FAQ on Debt Negotiation
Will debt negotiation solve my debt problems?
– It depends on whether you have a lump sum to negotiate with, since creditors are most interested in simply resolving the debt rather than offering to let you pay les per month at no interest.
If I do have a lump sum, how do I proceed?
– First, look at your number of creditors. If there are three, for example, figure out a proportion of what is available for each and offer it to them.
What if I get an agreement with a creditor?
– Get it in writing! Do not send money until you have the specifics in writing. Otherwise, a creditor will often thank you for sending a ‘payment’ and if you argue it was a pay off amount they’ll say that employee didn’t have authority or no longer works there. Also, you want to be able to prove in the future that this debt was paid in case the debt is sold by error to a collection agency. Also, be aware that any agreement will likely mean the creditor will send a notice to the IRS as to how much they are forgiving. That amount is considered income, so it’s something to be aware of at tax time because it will appear you have more income than usual and that might affect your taxes.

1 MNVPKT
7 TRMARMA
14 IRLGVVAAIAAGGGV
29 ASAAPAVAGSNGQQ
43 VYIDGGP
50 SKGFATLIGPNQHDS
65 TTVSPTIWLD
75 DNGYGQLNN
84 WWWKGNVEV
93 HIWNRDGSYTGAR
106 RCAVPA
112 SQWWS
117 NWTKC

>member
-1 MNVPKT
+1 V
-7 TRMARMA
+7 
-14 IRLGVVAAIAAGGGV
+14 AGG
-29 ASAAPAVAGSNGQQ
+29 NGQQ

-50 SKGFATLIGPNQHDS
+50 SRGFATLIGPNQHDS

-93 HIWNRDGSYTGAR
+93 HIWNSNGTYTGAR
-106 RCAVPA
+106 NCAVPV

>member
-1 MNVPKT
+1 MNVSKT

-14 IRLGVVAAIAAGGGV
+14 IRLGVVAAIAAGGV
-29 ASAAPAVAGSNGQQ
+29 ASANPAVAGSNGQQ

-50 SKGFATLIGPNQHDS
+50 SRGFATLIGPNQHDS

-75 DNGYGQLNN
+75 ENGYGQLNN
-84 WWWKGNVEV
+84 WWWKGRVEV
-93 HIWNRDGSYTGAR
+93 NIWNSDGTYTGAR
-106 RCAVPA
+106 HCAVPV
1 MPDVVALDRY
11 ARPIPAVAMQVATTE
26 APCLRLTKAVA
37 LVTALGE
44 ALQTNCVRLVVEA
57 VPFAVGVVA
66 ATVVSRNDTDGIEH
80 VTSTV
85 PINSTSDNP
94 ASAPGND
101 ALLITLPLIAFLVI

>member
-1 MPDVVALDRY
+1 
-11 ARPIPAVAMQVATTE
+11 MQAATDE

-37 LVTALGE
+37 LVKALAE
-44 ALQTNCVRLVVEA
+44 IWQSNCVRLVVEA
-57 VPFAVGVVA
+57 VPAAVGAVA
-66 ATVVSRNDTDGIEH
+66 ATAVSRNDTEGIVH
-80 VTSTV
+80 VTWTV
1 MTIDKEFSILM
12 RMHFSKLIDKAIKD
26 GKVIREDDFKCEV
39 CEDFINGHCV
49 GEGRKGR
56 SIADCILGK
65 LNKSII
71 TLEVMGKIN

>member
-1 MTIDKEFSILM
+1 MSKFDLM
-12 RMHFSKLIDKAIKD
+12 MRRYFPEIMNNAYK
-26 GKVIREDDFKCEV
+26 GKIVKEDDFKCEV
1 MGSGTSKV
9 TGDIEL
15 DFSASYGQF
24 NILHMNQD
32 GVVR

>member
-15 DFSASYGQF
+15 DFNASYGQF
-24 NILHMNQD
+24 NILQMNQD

What if a Creditor won’t talk with me?
– If they won’t talk to you that may be because you’re current on your payments, so they prefer to bet that you’ll continue to pay them or it may be because they only listen to attorneys who might file a bankruptcy. Either way, it might be a good time to schedule a consult with an attorney to look at your options; many offer a free consult but check in advance.
If I don’t have a lump sum to negotiate, what do I do?
– Most likely, you need to look at bankruptcy if you cannot keep up on your debt payments. Do not liquidate your retirement accounts or borrow from them until you have had a consult with an attorney since the worst thing would be to lose retirement that would have been saved in Chapter 7 and not succeed in getting rid of your debt.
Should I try working with a consumer credit counselling group?
– It depends on who they work for. Most of them are primarily funded by credit card companies and banks so they’re not really working on your behalf even if they do charge you quite a bit. Also, they tend to require their money up front so even if you have given them some of the money they asked for to negotiate your debts, most do not make any deals until they have the full amount.
What if I don’t agree on the amount of the debt?
– Before agreeing to anything, make sure there is agreement as to the correct amount of the debt. You may need to supply proof of payments but that is better than agreeing to a settlement for an amount than is incorrect. If the creditor is not willing to discuss the amount due, do not ignore the debt (a common error) since the creditor will simply pursue collections and sue you.